Mass cytometry (CyTOF) allows for examination of dozens of proteins at single-cell resolution. By employing heavy metal isotopes rather than fluorescent tags, thereby significantly reducing spectral overlap, CyTOF enables generation of high-throughput high-dimensional cytometry data.
Given the emergence of replicated multi-condition experiments, a primary task in the analysis of any type of single-cell data is to make sample-level inferences, in order to identify i) differentially abundant subpopulations; and, ii) changes in expression at the subpopulation-level, i.e., differential states (DS), across conditions. Preceding such analyses, key challenges lie in data preprocessing (e.g., to remove artefactual signal), clustering (to define subpopulations), and dimension reduction.
In this talk, I will present a suite of tools for differential discovery in CyTOF data, including ‘CATALYST’ for preprocessing and visualization, ‘diffcyt’ for differential testing, and a comprehensive analysis pipeline that leverages R/Bioconductor infrastructure. Secondly, I will cover benchmarks of key analysis steps, such as clustering and dimension reduction. Finally, I will touch on how we transferred our DS analysis framework to scRNA-seq, and developed a complex, flexible simulation framework for method comparison, with the ‘muscat’ package.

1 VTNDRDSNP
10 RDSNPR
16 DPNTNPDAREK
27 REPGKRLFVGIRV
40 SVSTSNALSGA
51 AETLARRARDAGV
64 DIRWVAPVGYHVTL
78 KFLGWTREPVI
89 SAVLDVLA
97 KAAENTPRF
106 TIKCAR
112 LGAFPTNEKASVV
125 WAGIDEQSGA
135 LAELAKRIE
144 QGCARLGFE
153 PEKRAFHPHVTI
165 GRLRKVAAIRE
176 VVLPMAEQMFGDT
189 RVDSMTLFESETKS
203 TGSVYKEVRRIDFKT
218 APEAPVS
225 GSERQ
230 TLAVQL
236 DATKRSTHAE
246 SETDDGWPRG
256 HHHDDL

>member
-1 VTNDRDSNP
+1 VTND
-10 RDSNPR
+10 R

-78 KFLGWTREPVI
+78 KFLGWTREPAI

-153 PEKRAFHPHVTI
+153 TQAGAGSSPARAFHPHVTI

Institute of Molecular Life Sciences, University of Zurich
Helena earned her undergraduate degree at the Univeristy of Heidelberg in Biochemistry. She then went on to earn her Master’s degree in Computational Biology & Bioinformatics at the ETH Zurich. She is currently a PhD candidate in Statistical Bioinformatics at the University of Zurich.
Helena focuses on developing analysis frameworks for CyTOF data and differential discovery in scRNA-seq data. She is the author of a popular Bioconductor package providing tools for preprocessing and analysis of cytometry data.